Thursday, January 15, 2009

A Lesson In Action

Remember last month's newsletter? The topic was breathing as a practice in the face of fear.

The lesson was punctuated on Tuesday, December 23rd. A score of us attended an aikido class at Two Rock Aikido. Richard Strozzi-Heckler, our sensei, moved us into an exercise for which he is uniquely known: walking, turning, standing. A kind of organized chaos. Random and rapid, yet relaxed. The idea: in a confined and silent room, each of us moves and allows the space between us to appear and disappear revealing opportunity for best action. To be in this swirl you are encouraged to forego a plan, other than to allow a sort of gravity (created by the empty space and those around you) to pull you from one direction to another. Its value, either as a martial arts exercise or life metaphor, may be hard to imagine until practiced. Kind of like ice cream - explain all you want; but it's only through taking a bite that one really understands and enjoys. Such is the way with any commitment. A few minutes into the exercise Richard's voice cut the silence, "Pay attention to your breath! It's the platform of our art."

This month's topic for consideration, again for effective action during times of stress, tension and fear, is humor and laughter.

Google search laughter and you'll find a flood of online articles advising its mind-freeing benefit and remedies for creativity. A belly laugh every twenty-four hours is apparently good heart medicine - emotionally and physically.

Author Laurence Gonzales offers his perspective:

· "Every pursuit has its own subculture, from hang gliders and step creek boaters to cavers and mountain bikers. I love their dark and private humor, those ritual moments of homage to the organism, which return us to a protective state of cool. It unequivocally separates the living from the dead."

· "The fact is you have to deal with these things [fear and terror] to the best of your ability. If you don't work with it, it'll get to you."

· "It sounds cruel, but survivors laugh and play, and even in the most horrible situations -- perhaps especially in those situations -- they continue to laugh and play. To deal with reality you must first recognize it as such --- (P)lay puts a person in touch with his environment while laughter makes the feeling of being threatened manageable."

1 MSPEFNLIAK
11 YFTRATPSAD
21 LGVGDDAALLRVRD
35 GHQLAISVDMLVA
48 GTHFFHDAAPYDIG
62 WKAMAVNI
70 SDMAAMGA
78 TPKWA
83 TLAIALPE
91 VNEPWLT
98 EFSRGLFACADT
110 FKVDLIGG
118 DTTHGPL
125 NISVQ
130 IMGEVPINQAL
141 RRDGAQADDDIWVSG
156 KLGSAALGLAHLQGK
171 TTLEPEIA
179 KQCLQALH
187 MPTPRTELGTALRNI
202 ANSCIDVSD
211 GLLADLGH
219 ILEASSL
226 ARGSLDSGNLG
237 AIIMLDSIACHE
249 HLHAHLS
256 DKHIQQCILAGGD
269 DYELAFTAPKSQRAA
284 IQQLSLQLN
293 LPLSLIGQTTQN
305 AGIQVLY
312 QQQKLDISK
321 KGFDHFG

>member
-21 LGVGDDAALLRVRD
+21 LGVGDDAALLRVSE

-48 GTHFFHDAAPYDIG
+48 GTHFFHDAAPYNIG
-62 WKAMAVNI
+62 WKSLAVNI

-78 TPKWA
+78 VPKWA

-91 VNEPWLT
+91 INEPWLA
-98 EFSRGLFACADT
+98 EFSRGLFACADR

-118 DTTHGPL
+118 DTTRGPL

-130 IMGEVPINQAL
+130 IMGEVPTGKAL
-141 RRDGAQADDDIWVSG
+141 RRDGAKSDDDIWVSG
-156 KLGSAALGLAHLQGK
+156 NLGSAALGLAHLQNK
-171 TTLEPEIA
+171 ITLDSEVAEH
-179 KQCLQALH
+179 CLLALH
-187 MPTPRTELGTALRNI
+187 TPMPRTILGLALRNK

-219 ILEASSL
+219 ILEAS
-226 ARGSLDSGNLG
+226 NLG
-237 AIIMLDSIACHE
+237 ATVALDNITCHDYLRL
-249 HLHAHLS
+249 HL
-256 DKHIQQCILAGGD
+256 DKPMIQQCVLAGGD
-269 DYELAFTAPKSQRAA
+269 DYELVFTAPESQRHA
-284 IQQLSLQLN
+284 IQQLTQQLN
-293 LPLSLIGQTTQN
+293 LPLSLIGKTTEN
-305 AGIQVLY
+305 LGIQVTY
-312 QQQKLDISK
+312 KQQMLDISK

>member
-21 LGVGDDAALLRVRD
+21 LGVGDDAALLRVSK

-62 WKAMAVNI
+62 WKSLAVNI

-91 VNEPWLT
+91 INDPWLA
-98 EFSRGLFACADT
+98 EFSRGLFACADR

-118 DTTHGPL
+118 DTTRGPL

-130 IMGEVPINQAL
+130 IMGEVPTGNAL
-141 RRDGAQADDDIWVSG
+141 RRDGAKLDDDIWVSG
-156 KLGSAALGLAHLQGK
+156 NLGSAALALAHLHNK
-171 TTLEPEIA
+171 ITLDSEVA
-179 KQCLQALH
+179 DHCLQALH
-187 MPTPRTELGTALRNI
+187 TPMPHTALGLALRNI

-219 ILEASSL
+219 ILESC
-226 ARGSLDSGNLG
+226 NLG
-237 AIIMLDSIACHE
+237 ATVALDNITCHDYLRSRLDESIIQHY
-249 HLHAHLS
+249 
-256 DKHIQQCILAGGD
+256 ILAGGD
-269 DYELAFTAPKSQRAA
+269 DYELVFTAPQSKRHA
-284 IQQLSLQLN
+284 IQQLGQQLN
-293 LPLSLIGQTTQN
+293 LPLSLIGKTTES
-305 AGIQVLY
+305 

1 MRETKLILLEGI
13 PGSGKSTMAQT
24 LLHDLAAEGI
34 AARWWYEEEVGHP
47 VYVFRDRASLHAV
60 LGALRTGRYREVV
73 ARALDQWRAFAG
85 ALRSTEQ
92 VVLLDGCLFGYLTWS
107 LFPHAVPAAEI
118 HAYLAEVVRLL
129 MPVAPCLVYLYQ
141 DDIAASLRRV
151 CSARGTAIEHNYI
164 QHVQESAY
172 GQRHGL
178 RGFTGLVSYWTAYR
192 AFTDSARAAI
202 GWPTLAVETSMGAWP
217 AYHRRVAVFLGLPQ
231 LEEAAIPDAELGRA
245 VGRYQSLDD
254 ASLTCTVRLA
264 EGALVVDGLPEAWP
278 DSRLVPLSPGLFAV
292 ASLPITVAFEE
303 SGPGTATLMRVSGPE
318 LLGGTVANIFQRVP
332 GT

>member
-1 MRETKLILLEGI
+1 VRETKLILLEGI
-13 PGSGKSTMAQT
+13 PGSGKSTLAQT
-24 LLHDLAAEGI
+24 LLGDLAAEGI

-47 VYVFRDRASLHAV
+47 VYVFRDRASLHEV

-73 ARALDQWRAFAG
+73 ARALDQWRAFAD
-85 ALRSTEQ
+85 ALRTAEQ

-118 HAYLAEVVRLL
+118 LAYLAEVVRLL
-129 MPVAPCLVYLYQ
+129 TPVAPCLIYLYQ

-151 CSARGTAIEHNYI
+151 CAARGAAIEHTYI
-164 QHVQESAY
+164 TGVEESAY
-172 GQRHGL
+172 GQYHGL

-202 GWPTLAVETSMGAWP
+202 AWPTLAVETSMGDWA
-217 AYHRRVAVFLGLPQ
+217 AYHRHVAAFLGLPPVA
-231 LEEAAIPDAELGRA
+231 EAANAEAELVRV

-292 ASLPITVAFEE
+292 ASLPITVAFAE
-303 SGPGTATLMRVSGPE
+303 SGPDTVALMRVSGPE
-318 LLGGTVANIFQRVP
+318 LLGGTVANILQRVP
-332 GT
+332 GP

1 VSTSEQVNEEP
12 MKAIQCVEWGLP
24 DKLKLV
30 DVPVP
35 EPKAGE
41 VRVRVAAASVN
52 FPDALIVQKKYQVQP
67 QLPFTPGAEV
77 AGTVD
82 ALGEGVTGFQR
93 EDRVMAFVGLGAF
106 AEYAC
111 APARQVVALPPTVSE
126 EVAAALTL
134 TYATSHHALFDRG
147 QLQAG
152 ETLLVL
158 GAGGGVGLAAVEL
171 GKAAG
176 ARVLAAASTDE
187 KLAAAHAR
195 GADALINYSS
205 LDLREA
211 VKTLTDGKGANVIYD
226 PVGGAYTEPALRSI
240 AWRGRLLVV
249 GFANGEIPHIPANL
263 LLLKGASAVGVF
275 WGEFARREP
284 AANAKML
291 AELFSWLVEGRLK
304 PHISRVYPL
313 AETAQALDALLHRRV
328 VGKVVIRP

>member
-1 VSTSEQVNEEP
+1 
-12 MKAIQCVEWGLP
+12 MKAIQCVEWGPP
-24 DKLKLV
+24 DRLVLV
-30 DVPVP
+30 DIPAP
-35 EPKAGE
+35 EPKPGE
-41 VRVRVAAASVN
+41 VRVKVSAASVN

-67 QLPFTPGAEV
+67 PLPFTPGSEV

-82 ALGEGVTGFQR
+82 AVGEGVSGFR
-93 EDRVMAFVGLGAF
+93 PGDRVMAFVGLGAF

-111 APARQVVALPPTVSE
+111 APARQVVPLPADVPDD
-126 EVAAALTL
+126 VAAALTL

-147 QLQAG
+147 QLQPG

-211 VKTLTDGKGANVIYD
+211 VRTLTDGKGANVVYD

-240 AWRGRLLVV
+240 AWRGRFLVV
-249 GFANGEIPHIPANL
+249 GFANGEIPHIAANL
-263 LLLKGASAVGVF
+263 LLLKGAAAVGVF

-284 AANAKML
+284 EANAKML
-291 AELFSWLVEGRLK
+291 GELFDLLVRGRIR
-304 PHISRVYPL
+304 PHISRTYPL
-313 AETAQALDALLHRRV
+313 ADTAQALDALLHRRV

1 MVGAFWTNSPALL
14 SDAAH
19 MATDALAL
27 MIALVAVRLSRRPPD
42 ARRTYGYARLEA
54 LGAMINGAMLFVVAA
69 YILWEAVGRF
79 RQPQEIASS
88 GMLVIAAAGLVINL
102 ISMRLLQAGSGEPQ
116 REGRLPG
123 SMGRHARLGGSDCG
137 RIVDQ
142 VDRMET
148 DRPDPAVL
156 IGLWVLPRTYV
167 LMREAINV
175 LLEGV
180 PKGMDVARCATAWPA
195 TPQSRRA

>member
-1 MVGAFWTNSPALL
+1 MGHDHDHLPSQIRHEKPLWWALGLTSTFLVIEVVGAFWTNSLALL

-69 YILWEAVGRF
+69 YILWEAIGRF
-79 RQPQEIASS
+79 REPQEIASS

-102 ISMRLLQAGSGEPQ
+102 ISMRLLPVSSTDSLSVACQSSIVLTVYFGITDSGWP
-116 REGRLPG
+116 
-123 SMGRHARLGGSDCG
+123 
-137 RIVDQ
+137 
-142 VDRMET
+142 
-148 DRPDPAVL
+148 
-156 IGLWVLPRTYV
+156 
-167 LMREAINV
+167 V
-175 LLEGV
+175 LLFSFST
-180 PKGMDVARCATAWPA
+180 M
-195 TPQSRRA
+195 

· "Moods are contagious, and the emotional states involved with smiling, humor, and laughter are among the most contagious of all. It's automatic, and one person laughing or smiling induces the same reaction in others. --- There is evidence that laughter can send chemical signals to actively inhibit the firing of nerves in the amygdala, thereby dampening fear."

· "It is not a lack of fear that separates elite performers from the rest of us. They're afraid, too, but they're not overwhelmed by it. They manage fear."
(p 40-41, Deep Survival, 2004, W.W. Norton publisher)

As for me, I recall a cold January afternoon twelve years ago. Laying seriously injured on Capitola Beach, California, I was alone. My fall from a boulder had completely split my left femur. My friend ran for help and returned an hour later with a bevy of paramedics and police officers. "Are you the victim?" they asked, " We're looking for a dead body." "Yes and no," I confessed. "Yes, I'm the (ugh) victim, and NO, I'm not dead." Into a metal basket I went. The pain - horrendous. Our trek, the rescuers figured, needed to be straight out into the ocean, avoid the big rocks, then circle back onto sand once near the ambulance. The tide was incoming. It was going to be a rough trip and we all knew it. Every step's jarring motion produced in me a scream. So I asked the medics, now up to their glutes in salt water, "You guys mind if I do something strange?" "Nah, go ahead," they agreed; and I began humming loudly - more like groaming (think hybrid hum and groan). The tune, "Think of Me" from Phantom of the Opera. The medics started to grin and laugh. Through half a mile of surf my groaming continued, mixed with intermittent screams. At times, I was smiling too. What a relieving way to overcome the pain (mine) and the work (theirs). It also kept me conscious. It remains for me an unforgettable journey. And for them, perhaps the strangest, funniest and most relaxed rescue ever.

Returning to Tuesday, December 23rd - a few days ago. Something happened that night that was unexpectedly funny (maybe that's what makes humor so powerful -it evokes spontaneity). Richard was in the midst of testing one of the students. The atmosphere was formal and serious, with high expectation for excellence in a display of deliberate attacks and blends. There was tension in the air. "Show me variations from yokomen uchi," Richard ordered. And he continued, "Now, show me variations from morote dori". And on it went becoming faster and more intense - "from katadori" - "from ushiro waza". Then suddenly, making no sense at all, his voice cracked the tension across the room, "Now show me - sand the floor." For an instant none of us believed what we had heard. I started laughing. The laughter became infectious. A warm wave of relief swept the dojo and the person being tested proceeded with ease, grace and dignity, and filled with breath. The rest of us watching, thoroughly enjoyed the art he displayed.

If you have never seen the film, The Karate Kid the "show me sand the floor" is as meaningless as un-savored ice cream. If you have seen that movie - maybe you're smiling too.

Consider this: laughter increases one's capacity for breath.

No comments: